He remained optimistic of Confederate victory as late as his wounding outside Petersburg at the end of September 1864. His descriptions of the battlefield are quite vivid; a seven-page letter written during the height of the battles around Spotsylvania will be worth the price of the book alone. We still need more research on mid-grade officers and their responsibilities both in maintaining unit cohesion and as a liaison with their families back home. Winsmith worked hard to balance his role as disciplinarian and commander with his responsibility to comfort and look out for his men.
A planned trip this summer to Spartanburg, South Carolina for research and a tour of the Winsmith home, including the still-standing slave quarters, will hopefully result in enough background information for a history of the family. This collection should prove very attractive for historians. From what I can tell this collection has not been used in any published accounts in recent years. My only explanation is that historians have bypassed the Museum of the Confederacy on their research rounds through Richmond. If true, it is unfortunate as the museum’s collection is incredibly rich. Historians of both the Western and Eastern theaters will find Winsmith’s letters to be of great value.
I missed this one. In October of last year a Faculty Chair in American Civil War History was created at Dickinson College in memory of Brian Pohanka. Pohanka studied history at the school and graduated in 1977. Matthew Pinsker is the first incumbent of the chair. Here is what he had to say:
“Brian was a legend in my field. He brought a richer, more accurate understanding of the Civil War to millions. I am honored by the prospect of trying to continue his important work both inside and outside the classroom.”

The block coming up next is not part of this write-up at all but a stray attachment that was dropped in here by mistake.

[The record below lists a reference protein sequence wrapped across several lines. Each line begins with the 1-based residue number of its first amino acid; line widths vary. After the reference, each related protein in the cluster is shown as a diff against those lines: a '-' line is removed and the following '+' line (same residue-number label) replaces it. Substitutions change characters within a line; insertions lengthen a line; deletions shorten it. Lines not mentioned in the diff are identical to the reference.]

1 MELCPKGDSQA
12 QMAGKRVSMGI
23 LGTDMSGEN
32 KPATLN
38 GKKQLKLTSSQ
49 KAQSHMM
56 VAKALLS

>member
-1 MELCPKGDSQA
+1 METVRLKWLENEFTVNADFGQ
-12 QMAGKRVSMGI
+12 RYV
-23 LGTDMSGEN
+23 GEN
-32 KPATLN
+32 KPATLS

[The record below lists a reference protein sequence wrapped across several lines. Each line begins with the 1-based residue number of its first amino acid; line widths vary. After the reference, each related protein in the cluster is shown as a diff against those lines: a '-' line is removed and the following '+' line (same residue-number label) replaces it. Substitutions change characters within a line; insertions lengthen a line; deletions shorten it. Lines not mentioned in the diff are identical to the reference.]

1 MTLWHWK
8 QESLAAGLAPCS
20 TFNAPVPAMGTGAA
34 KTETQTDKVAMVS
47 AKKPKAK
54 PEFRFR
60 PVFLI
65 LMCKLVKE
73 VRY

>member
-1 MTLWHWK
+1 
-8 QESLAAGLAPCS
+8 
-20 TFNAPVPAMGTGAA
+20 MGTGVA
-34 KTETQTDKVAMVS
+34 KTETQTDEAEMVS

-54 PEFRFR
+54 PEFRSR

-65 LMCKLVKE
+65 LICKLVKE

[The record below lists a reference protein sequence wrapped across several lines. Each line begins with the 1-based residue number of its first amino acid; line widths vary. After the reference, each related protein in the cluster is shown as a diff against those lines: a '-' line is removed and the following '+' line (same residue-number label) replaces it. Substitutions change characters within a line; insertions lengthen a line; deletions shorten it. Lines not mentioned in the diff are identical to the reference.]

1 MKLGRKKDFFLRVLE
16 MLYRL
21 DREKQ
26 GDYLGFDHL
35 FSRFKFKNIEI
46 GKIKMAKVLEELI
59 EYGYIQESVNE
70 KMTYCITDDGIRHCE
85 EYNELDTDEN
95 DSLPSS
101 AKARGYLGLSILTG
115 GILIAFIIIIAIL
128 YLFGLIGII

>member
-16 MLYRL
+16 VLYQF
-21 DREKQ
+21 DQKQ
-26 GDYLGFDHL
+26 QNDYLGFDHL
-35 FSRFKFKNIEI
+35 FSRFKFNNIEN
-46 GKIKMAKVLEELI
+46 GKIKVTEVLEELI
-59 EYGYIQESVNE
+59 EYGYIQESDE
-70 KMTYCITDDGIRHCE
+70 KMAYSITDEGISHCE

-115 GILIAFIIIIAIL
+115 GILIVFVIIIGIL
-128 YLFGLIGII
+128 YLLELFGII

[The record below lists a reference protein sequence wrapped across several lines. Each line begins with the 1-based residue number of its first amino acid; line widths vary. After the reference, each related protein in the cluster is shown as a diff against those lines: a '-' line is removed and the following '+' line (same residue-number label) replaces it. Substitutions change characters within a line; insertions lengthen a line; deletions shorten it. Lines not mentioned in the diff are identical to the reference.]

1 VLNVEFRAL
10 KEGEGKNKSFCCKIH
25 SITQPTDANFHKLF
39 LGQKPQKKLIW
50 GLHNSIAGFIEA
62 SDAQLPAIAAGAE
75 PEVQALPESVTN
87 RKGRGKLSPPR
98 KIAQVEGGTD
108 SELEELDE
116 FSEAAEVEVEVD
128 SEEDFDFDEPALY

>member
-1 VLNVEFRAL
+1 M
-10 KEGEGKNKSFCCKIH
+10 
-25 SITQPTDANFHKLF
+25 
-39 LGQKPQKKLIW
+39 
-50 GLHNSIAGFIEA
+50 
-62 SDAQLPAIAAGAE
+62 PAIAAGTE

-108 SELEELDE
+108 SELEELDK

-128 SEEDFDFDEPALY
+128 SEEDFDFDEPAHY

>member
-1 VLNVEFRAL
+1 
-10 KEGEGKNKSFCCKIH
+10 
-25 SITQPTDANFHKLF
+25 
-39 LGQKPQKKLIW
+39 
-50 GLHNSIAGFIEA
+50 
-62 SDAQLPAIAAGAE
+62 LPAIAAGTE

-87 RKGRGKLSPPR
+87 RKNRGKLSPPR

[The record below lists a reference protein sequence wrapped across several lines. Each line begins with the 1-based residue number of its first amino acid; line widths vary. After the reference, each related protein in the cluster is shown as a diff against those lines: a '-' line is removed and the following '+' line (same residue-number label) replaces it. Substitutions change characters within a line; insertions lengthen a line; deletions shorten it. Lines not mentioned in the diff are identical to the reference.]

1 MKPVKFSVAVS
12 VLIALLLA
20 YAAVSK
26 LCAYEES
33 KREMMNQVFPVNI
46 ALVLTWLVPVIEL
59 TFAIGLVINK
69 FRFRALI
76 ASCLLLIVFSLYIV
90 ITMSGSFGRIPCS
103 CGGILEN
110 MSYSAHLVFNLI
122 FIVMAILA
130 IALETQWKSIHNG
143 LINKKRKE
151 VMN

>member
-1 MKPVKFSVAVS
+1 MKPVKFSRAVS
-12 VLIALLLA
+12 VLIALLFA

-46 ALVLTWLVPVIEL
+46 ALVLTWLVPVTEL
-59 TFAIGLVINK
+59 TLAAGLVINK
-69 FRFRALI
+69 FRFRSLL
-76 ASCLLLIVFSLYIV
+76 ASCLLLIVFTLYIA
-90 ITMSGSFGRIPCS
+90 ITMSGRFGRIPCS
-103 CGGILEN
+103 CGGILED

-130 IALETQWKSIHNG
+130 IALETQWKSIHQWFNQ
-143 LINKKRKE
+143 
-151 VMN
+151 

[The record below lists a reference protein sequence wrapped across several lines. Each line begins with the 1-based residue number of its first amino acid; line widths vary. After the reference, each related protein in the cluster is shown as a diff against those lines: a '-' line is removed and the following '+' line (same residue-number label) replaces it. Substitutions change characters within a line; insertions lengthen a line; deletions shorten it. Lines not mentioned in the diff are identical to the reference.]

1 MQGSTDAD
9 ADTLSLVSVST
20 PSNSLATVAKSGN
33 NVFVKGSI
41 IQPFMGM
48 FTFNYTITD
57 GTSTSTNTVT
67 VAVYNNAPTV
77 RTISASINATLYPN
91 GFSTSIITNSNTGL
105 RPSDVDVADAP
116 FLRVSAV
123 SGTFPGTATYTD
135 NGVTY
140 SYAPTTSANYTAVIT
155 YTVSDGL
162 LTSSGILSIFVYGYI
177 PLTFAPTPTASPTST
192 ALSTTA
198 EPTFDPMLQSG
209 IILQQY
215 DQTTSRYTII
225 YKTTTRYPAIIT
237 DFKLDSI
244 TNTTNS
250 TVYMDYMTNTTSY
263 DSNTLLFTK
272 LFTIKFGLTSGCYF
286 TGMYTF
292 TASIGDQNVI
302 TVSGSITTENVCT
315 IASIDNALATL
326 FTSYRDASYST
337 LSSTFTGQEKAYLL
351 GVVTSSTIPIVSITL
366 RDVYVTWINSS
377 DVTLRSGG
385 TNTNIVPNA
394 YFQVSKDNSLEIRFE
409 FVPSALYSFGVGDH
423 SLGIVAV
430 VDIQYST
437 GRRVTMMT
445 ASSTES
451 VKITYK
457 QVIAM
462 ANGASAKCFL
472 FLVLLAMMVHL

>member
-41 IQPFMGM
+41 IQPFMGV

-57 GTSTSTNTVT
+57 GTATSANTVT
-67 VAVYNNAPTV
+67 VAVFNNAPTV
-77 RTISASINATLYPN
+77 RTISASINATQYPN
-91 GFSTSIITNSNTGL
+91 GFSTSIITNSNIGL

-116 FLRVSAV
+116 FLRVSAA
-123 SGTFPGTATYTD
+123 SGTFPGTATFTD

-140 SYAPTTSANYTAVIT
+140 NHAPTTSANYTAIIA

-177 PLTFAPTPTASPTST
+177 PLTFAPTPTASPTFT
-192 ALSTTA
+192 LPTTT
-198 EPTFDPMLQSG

I can’t think of a better way to honor Pohanka’s scholarship and love for American history. Click here to read more from the article.
This week I will be teaching Reconstruction. I am putting primary documents together, slides, and segments of movies, including Birth of a Nation and Gone With The Wind. We will analyze both how Americans have traditionally remembered the period and the actual history. It’s always a challenge teaching this section. My approach is to begin by laying out the challenges of Reconstruction for all parties involved and to make clear that the question of the status of the newly-freed slaves and the role of the federal government constituted an immediate problem and one that was not predicted only a few years earlier. I emphasize the steps that African Americans took to secure their freedom even as the Republican party gradually pulled back by the mid-1870′s. This approach is not intended to castigate white Americans for the eventual abandonment of Military Reconstruction, but to reveal the extent to which African Americans were able to engage in political action on the grassroots level and within individual state legislatures. That means on one level the story of Reconstruction becomes a heroic tale of black Americans striving to assert themselves in challenging the racial boundaries to which civil liberties applied.